How the wrong kind of regulation is strangling business—and what to do about it.
Even economists who believe that the system is flawed have a hard time quantifying the issue. “I do think that our economy loses resilience and adaptability because the regulatory structure is so rigid,” says Michael Mandel, chief economic strategist at the center-left Progressive Policy Institute and one of Washington’s top thinkers on regulatory reform. “I would say that our sluggish growth is partly connected with regulation. But it’s hard for me to put a number on it. And God knows I’ve tried.”
Mandel of the Progressive Policy Institute has introduced a metaphor—one that was often repeated to me by others—to describe the effects of regulatory accumulation. It’s like throwing pebbles in a stream, the economist says. Toss one in, or even two or three, and there’s no obvious effect. But once you throw in a hundred you may start to block the flow of water. “It’s really about taking degrees of freedom away from businesses,” he says.
This is compounded by the fact that the rulemaking machinery—just like the law-making system—is geared toward pushing out new regulations, not removing them. And once new rules are on the books, they usually just stay there. Mandel points out that there is no central place in the federal government where you can report problems with regulations. And because there’s no database of complaints, there’s no way to analyze the patterns and identify overlaps that need addressing.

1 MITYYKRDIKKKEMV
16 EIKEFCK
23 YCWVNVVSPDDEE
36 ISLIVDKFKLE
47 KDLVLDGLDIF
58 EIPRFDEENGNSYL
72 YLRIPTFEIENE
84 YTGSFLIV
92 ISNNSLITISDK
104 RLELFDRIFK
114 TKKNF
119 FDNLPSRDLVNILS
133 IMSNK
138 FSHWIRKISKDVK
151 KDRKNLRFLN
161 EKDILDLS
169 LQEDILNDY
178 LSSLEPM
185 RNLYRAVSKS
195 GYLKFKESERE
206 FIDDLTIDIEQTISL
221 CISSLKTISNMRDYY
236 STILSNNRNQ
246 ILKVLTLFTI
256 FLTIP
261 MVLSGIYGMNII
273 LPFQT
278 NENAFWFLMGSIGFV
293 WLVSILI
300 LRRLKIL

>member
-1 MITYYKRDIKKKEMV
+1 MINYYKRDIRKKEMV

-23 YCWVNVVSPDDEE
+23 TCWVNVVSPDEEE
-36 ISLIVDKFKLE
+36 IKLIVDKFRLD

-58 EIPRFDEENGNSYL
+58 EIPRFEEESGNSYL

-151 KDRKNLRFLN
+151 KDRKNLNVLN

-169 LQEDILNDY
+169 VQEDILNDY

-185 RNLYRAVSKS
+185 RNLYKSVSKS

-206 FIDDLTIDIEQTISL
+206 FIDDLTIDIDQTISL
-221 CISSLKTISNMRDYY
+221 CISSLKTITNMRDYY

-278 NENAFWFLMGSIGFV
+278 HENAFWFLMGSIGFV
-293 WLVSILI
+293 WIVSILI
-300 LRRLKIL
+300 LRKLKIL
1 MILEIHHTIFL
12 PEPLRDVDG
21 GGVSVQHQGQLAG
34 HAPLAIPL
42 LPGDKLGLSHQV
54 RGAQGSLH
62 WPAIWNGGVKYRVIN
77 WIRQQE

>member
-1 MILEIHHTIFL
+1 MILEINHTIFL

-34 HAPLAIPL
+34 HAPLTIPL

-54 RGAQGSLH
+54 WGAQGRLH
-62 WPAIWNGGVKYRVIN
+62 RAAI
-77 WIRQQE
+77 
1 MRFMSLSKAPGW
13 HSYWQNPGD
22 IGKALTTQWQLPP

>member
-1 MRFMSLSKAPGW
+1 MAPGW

“I kind of think of the regulatory issue as people basically saying in their own varying ways, ‘Who’s in charge here?’ ” says Mandel. “Is there anybody who’s really steering the ship? If you point out to somebody that there’s a problem, is there anybody that can respond?”
The Progressive Policy Institute’s Mandel worries about red tape stifling innovation in ways that we don’t even see. As an example, he offers arguably the biggest consumer technology breakthrough of the past decade—the smartphone. Mandel points out that when Apple partnered with AT&T to bring out the first iPhone in 2007, the companies were able to negotiate their original deal for the uniquely data-heavy iPhone, including an unlimited data plan, without regulators looking over their shoulders. “Suppose that you’d had to have hearings? And how long it would have taken, and how many objections would there have been?” asks Mandel, exploring the hypothetical. “How much growth would have been lost by that?”
Mandel says the current system of retrospective review hasn’t made an impact. Along with Diana Carew, a colleague of his at PPI, he has proposed the formation of a Regulatory Improvement Commission that would be authorized by Congress for a fixed period to identify regulations that should be eliminated or changed to encourage innovation. A version of the proposal has been introduced in the Senate and House in the past couple of years, but has yet to gain traction.
Read more at Fortune.